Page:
Robo-Fort ended up scoring 360th overall, out of 2613 submissions. That’s within the top 14%, so not bad. (And top 6% in the “Graphics” category!) Some folks had difficulty seeing my (rather broad, in hindsight) interpretation of the theme (“start with nothing”), so that’s something to keep in mind for next time. Overall, Ludum Dare 45 was a fun experience that I’d recommend to any reasonably experienced programmer or developer looking to challenge themselves and test their skills.

GN

Making My Models

Game art is really not one of my strong suits. I mean, don’t get me wrong – I think Hypergate looks pretty good. But first and foremost, I consider myself a programmer, not an artist.

Here’s a 3D model I built back around 6 years ago at the beginning of Hypergate’s development. (I couldn’t find the original textures.)

old-model-1

This was originally an enemy fighter.

 

Not bad, but I think my more-recent Hypergate art looks better:

ship-render

The Validor A, a new fighter in a future update.

Now, having worked previously with some truly talented game artists during my brief time in the VR industry, I know that my art skills don’t come close to theirs. But, I recognize that my improvements were only possible through lots of practice. And you can learn too.

The goal of this post is to provide a brief outline of my workflow for building and texturing 3D models for my games, including Hypergate. It’s a relatively simple, methodical approach that works for me.

Our case study will be the Validor A, the new fighter shown above that will be part of a future Hypergate Content Update. The focus here will be on high-level steps, not artistic design. This is also not a technical tutorial on modelling.

So, let’s get started.

1. Build the Model Shape

The first step – and really, the hardest – is shaping the model. Blender is my tool of choice. It’s free, has great community support, and is regularly updated.

I usually start with a cube and extrude. I’ll sub-divide a few faces and add loop cuts here and there. My approach is to first focus on the large details. My space ships tend to have big wings, gun turrets underneath, a cockpit, and a few greebles on top or below. I’ll start with the large pieces like wings and the nose to get the shape figured out. As always, I’m prepared to use Ctrl-Z as I iterate. The Mirror modifier in Blender is a great way to ensure that my design is symmetrical.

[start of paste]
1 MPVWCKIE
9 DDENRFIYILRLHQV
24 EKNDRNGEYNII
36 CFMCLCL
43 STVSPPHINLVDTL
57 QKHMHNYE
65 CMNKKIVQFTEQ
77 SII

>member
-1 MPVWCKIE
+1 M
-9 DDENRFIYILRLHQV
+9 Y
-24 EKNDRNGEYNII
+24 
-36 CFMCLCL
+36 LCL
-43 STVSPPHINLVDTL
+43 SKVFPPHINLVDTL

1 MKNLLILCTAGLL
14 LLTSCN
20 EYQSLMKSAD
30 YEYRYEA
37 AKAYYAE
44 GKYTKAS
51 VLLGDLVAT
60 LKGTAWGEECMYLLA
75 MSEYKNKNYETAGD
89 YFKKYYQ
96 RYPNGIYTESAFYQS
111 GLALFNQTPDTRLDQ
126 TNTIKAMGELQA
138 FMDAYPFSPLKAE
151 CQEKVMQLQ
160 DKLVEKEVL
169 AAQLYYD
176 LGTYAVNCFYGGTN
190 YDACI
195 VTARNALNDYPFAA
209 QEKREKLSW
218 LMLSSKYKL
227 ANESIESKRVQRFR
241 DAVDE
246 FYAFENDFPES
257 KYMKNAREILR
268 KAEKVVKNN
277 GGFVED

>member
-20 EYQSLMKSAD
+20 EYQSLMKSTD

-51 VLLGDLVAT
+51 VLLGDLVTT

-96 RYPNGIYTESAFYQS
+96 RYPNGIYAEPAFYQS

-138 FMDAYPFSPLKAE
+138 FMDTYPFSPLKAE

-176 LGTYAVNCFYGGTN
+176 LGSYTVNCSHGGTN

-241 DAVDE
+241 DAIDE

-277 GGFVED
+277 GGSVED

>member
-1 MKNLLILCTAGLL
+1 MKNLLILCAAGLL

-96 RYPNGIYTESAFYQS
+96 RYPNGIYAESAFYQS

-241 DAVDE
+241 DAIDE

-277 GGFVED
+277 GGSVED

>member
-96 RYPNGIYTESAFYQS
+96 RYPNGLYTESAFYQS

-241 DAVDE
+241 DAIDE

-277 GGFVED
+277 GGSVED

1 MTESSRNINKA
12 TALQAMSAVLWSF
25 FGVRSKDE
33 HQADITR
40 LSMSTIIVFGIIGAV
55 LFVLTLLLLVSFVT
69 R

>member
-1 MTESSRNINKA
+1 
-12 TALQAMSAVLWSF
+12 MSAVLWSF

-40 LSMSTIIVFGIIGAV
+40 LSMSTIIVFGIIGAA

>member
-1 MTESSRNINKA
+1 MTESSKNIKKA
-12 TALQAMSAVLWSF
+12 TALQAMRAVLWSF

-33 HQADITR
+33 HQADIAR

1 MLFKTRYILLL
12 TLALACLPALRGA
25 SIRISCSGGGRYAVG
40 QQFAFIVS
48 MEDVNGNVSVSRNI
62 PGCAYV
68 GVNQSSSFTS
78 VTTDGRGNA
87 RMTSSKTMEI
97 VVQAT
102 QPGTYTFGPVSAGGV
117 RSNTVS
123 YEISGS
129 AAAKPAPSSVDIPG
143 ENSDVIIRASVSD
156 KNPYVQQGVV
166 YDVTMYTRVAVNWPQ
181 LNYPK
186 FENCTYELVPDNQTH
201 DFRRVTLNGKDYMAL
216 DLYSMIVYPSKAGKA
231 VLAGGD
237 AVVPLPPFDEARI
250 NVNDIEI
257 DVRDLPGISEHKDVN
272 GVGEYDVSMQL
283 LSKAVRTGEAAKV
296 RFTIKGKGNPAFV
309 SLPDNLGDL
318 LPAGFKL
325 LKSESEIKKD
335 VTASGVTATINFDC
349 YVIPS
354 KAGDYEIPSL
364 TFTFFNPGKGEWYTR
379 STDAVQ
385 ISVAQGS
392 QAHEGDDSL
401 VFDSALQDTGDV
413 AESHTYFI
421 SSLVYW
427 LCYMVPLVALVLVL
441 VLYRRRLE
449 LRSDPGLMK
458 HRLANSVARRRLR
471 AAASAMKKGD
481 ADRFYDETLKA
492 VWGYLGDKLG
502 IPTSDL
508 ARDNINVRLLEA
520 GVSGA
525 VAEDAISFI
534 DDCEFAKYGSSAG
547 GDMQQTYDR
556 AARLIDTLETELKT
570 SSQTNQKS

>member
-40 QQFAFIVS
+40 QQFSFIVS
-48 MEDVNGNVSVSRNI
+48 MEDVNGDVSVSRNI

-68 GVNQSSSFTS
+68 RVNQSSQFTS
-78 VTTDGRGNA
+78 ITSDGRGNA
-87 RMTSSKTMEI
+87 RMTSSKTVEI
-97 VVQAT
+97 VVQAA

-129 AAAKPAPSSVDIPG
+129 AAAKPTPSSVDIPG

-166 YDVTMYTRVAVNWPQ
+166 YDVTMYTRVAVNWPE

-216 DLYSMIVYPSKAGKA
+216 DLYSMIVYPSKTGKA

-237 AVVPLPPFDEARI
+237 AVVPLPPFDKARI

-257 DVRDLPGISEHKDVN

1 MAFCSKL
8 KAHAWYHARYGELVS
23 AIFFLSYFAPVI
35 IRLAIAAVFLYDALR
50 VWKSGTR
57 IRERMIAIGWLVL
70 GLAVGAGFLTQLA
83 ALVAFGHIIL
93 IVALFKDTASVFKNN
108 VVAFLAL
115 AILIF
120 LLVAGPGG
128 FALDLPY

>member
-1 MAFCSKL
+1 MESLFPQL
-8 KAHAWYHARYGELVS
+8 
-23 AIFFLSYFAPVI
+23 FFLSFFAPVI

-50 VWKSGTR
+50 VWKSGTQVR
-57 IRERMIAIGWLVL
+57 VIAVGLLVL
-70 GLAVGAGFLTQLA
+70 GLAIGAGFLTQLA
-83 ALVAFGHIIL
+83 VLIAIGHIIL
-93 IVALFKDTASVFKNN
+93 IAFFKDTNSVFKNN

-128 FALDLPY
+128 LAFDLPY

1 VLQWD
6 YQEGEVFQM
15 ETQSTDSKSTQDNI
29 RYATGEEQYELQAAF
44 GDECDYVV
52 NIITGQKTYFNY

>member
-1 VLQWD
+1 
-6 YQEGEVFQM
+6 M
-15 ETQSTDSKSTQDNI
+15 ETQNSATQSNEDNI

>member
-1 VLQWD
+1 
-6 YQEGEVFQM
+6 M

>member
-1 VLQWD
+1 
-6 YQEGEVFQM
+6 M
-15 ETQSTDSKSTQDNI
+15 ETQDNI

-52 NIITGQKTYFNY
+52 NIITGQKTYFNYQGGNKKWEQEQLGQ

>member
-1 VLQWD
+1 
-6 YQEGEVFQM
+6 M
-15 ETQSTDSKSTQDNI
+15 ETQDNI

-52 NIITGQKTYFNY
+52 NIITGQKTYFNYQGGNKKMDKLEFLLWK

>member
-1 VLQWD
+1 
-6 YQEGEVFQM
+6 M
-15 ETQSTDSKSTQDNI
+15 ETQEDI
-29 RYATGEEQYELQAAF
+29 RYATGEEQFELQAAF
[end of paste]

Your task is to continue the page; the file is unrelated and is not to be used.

bare-model

Once the wings and nose are worked out, I’ll shape the cockpit. I’ll add greebles on the wings to aid the appearance of appropriate scale. This can be done using the Extrude command. I’ll extrude cylinders for turrets or antennae, and shape boxes into fins. Cylinders work great for rear thrusters, too.

2. Add Seams

Seams define edges where you want to cut your mesh when performing texture unwrapping. Think of it like slicing up a stuffed animal or an orange with scissors: if you wanted to paint each segment of the animal or fruit on a flat canvas, where would you cut to get the flattest and easiest-to-paint segments? The red lines in the wireframe image below show the seams.

seams-model

A rough starting guideline is that I’ll usually want to add seams on the natural sharp edges of my model. This minimizes the texture distortion and provides a bit of robustness if I’m going to use a lower-resolution texture. Of course, there are exceptions, and I always end up adding seams elsewhere as required.

3. Unwrap

Unwrapping is an iterative process. After adding seams, I make sure I’ve done it right by doing a simple unwrap and viewing the resulting UV islands.

uv-islands-model

Enabling “Stretch” for “Angles” in the right-hand Properties toolbox helps to visualize distortion.

Chances are, I may need to add a few more seams here and there and repeat the unwrap process to eliminate distortion. I miss seams accidentally on my first try all the time.

4. Adjust UV Islands